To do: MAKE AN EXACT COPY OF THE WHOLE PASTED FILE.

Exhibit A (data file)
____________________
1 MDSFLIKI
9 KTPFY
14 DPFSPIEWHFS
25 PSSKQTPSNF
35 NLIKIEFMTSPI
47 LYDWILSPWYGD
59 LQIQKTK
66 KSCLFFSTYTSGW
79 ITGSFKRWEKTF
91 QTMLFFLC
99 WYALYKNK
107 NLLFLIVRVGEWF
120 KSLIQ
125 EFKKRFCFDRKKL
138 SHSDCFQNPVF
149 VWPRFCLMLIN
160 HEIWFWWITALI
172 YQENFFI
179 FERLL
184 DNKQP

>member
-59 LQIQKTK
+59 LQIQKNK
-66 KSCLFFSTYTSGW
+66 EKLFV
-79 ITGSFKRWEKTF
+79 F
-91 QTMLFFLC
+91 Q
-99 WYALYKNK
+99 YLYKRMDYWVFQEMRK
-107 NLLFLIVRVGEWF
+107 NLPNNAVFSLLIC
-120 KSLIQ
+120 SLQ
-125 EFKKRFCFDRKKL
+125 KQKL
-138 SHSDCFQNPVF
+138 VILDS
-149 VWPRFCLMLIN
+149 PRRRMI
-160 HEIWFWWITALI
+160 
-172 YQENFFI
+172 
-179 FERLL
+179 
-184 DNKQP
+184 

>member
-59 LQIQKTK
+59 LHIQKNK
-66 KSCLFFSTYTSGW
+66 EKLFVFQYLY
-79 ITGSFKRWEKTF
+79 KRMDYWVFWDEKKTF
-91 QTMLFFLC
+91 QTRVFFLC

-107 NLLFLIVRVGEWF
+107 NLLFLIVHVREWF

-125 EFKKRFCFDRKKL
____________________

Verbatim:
1 MDSFLIKI
9 KTPFY
14 DPFSPIEWHFS
25 PSSKQTPSNF
35 NLIKIEFMTSPI
47 LYDWILSPWYGD
59 LQIQKTK
66 KSCLFFSTYTSGW
79 ITGSFKRWEKTF
91 QTMLFFLC
99 WYALYKNK
107 NLLFLIVRVGEWF
120 KSLIQ
125 EFKKRFCFDRKKL
138 SHSDCFQNPVF
149 VWPRFCLMLIN
160 HEIWFWWITALI
172 YQENFFI
179 FERLL
184 DNKQP

>member
-59 LQIQKTK
+59 LQIQKNK
-66 KSCLFFSTYTSGW
+66 EKLFV
-79 ITGSFKRWEKTF
+79 F
-91 QTMLFFLC
+91 Q
-99 WYALYKNK
+99 YLYKRMDYWVFQEMRK
-107 NLLFLIVRVGEWF
+107 NLPNNAVFSLLIC
-120 KSLIQ
+120 SLQ
-125 EFKKRFCFDRKKL
+125 KQKL
-138 SHSDCFQNPVF
+138 VILDS
-149 VWPRFCLMLIN
+149 PRRRMI
-160 HEIWFWWITALI
+160 
-172 YQENFFI
+172 
-179 FERLL
+179 
-184 DNKQP
+184 

>member
-59 LQIQKTK
+59 LHIQKNK
-66 KSCLFFSTYTSGW
+66 EKLFVFQYLY
-79 ITGSFKRWEKTF
+79 KRMDYWVFWDEKKTF
-91 QTMLFFLC
+91 QTRVFFLC

-107 NLLFLIVRVGEWF
+107 NLLFLIVHVREWF

-125 EFKKRFCFDRKKL